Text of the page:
SHAHJAHANABAD THE LIVING CITY OF OLD DELHI 2021 EDITION FREE BOOK PDF
SHAHJAHANABAD THE LIVING CITY OF OLD DELHI 2021 FREE PDF
SHAHJAHANABAD : THE LIVING CITY OF OLD DELHI :-
SHAHJAHANABAD : THE LIVING CITY OF OLD DELHI.What is today the overcrowded, neglected city of Old Delhi was once the magnificent capital of the Mughal Empire. At its heart was the spectacular Qila-e-Mubarak, now known as the Red Fort. Commissioned by Emperor Shah Jahan in 1639, the beautiful city of Shahjahanabad was built around the spectacular Qila-e-Mubarak (Red Fort), on the banks of the Yamuna.
Almost a decade later, in 1648, Shah Jahan entered through the river gate and celebrated the completion of this ‘paradise on earth’ filled with gardens, palaces, water bodies, mosques and temples. About two hundred years later, the last Mughal emperor, Bahadur Shah Zafar, left the fort by the same gate after the failed Mutiny against the British in 1857.
Subsequently, both the fort and the city fared badly, as they faced the wrath of the British.The final instalment in Rana Safvi’s informative, illustrated series of books on Delhi, Shahjahanabad: The Living City of Old Delhi describes the magnificence of the fort and the city through its buildings that are a living monument to the grandeur and strife of the past.
The site of Shahjahanabad is north of earlier settlements of Delhi. Its southern part overlaps some of the area that was settled by the Tughlaqs in the 14th century when it was the seat of Delhi Sultanate.
The sultanates ruled from Delhi between 1206 and 1526, when the last was replaced by the Mughal dynasty. The five dynasties were the Mamluk dynasty (1206–90), the Khalji dynasty (1290–1320), the Tughlaq dynasty (1320–1414), the Sayyid dynasty (1414–51), Lodi dynasty (1451–1526) and the Suri dynasty (1540-1556)
Delhi remained an important place for the Mughals, who built palaces and forts. Most importantly, Shah Jahan had the walled city built from 1638 to 1649, containing the Lal Qila and the Chandni Chowk.
Delhi was one of the original twelve subahs (imperial Mughal provinces), renamed Shahjahanabad in 1648, bordering Awadh, Agra, Ajmer, Multan and Lahore subahs. Daryaganj had the original cantonment of Delhi, after 1803, where a native regiment of Delhi garrison was stationed, which was later shifted to Ridge area. East of Daryaganj was Raj ghat Gate of the walled city, opening at Raj Ghat on Yamuna River.
The first wholesale market of Old Delhi opened as the hardware market in Chawri Bazaar in 1840, the next wholesale market was that of dry fruits, spices and herbs at Khari Baoli, opening in 1850. The Phool Mandi (Flower Market) of Daryaganj was established in 1869, and even today, despite serving a small geographical area, it is of great importance due to dense population.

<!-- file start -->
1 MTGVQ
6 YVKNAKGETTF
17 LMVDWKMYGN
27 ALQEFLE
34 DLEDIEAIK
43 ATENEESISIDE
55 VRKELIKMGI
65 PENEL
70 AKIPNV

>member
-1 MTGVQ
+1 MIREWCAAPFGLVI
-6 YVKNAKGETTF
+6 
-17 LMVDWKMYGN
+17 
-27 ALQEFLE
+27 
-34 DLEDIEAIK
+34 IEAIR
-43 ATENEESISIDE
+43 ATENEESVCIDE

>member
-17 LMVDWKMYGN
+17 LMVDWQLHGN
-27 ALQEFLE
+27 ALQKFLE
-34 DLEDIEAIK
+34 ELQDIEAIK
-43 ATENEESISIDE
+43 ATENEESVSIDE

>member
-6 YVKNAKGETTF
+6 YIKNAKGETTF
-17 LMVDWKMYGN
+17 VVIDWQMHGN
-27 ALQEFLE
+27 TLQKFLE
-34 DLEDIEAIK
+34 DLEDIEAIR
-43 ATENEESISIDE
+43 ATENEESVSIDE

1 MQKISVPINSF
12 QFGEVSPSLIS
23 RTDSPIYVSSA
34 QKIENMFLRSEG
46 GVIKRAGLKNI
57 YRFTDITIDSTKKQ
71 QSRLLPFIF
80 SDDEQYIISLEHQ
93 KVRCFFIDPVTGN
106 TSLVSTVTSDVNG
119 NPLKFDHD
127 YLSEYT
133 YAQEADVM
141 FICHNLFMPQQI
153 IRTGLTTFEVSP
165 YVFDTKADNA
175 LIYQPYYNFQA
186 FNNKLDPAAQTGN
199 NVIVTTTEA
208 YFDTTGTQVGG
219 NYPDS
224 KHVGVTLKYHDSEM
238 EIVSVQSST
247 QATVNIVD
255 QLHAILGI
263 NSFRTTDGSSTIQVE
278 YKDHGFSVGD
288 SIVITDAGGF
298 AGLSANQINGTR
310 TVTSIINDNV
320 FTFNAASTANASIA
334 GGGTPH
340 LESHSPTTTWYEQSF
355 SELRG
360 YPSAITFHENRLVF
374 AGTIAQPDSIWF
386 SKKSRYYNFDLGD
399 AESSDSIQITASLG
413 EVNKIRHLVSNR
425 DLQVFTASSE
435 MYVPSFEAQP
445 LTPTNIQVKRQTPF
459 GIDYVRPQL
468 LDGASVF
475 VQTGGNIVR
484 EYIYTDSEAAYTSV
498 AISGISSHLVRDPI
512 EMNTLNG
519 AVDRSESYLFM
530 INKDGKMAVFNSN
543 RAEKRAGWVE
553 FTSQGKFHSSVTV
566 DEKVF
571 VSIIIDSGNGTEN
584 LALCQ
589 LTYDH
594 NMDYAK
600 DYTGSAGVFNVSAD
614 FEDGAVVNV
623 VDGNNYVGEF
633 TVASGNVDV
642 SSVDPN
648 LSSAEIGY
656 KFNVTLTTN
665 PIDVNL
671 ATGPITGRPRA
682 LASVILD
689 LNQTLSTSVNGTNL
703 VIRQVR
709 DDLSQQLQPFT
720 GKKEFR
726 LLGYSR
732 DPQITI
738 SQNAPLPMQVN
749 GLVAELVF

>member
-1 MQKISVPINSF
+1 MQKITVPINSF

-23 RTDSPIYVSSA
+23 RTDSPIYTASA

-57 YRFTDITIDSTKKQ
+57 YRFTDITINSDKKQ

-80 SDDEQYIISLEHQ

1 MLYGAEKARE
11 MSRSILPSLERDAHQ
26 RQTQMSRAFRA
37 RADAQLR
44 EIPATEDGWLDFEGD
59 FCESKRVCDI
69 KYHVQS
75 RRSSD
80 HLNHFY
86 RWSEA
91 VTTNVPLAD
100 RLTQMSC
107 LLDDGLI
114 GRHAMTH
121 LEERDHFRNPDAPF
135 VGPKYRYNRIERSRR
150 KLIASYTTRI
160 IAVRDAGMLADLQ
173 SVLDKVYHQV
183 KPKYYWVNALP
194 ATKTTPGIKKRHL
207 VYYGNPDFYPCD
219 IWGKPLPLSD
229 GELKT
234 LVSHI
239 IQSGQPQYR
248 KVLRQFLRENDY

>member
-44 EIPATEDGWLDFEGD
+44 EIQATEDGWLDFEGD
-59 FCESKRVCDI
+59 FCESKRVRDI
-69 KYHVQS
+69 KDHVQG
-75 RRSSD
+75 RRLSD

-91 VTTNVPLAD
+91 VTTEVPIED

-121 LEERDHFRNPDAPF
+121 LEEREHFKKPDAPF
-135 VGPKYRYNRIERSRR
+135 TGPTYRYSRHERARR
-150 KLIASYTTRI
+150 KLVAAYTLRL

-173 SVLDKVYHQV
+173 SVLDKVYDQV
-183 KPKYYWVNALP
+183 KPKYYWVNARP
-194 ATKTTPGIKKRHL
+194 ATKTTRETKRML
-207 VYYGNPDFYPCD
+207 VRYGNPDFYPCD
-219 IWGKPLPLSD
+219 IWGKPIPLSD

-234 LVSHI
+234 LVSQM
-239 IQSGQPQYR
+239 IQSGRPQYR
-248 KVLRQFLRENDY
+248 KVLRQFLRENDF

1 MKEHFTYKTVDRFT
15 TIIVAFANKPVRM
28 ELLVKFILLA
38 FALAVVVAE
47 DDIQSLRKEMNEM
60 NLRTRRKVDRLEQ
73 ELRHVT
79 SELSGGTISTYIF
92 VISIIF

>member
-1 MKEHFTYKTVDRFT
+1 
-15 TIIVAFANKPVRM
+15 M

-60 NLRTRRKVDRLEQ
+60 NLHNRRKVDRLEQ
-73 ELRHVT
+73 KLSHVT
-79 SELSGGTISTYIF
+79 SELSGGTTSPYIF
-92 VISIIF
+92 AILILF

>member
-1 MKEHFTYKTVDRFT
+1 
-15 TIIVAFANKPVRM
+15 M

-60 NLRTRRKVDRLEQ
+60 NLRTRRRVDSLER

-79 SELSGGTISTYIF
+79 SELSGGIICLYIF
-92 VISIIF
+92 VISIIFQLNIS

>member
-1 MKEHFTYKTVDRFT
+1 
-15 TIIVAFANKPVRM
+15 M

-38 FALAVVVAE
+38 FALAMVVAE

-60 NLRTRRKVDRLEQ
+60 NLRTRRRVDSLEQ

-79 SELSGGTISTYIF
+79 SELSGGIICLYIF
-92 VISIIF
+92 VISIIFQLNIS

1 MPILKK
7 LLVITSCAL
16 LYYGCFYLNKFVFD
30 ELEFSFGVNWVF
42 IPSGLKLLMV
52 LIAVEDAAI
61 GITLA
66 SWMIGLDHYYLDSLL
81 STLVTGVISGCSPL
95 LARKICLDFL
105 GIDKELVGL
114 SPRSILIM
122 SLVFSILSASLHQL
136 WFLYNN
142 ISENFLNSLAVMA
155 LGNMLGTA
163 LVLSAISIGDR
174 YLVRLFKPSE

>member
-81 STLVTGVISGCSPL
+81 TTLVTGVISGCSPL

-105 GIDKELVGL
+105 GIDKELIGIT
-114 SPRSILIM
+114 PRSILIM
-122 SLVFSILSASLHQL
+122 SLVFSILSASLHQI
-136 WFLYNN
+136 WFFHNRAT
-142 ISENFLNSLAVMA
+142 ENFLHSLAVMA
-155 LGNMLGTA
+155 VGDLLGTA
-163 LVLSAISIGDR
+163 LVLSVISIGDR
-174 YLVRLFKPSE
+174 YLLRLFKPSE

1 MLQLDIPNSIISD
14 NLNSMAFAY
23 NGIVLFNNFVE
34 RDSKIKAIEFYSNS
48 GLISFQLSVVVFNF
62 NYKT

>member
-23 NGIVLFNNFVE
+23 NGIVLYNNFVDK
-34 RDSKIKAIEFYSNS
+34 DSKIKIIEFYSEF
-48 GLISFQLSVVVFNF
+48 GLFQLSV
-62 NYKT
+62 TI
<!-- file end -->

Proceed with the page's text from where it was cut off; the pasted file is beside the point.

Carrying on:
After the fall of the Mughal Empire post 1857 revolt, the British Raj shifted the capital of British controlled territories in India to a less volatile city, Calcutta in Bengal, where it remained until 1911. After the announcement of the change, the British developed Lutyens’ Delhi (in modern New Delhi) just south-west of Shahjahanabad. At this point, the older city started being called Old Delhi, as New Delhi became the seat of a national government. It was formally inaugurated as such in 1931.
It is approximately shaped like a quarter cìrcle, with the Red Fort as the focal point. The old city was surrounded by a wall enclosing about 1,500 acres (6.1 km2), with 14 gates:
- Nigambodh Gate: northeast, leading to historic Nigambodh Ghat on the Yamuna River
- Kashmiri Gate: north
- Mori Gate: north
- Kabuli gate: west
- Lahori gate: west close to the Sadar Railway station, Railway Colony, including the tomb of Syed Abdul Rehman Jilani Dehlvi.
- Ajmeri Gate: southwest, leading to Ghaziuddin Khan’s Madrassa and Connaught Place, a focal point in New Delhi
- Turkman Gate: southwest, close to some pre-Shahjahan remains which got enclosed within the walls, including the tomb of Shah Turkman Bayabani.
- Delhi Gate: south leading to Feroz Shah Kotla and what was then older habitation of Delhi.
The surrounding walls, 12 feet (3.7 m) wide and 26 feet (7.9 m) tall, originally of mud, were replaced by red stone in 1657. In the Mughal period, the gates were kept locked at night. The walls have now largely disappeared, but most of the gates are still present. The township of old Delhi is still identifiable in a satellite image because of the density of houses.
The Khooni Darwaza, south of Delhi Gate and just outside the walled city, was originally constructed by Sher Shah Suri.
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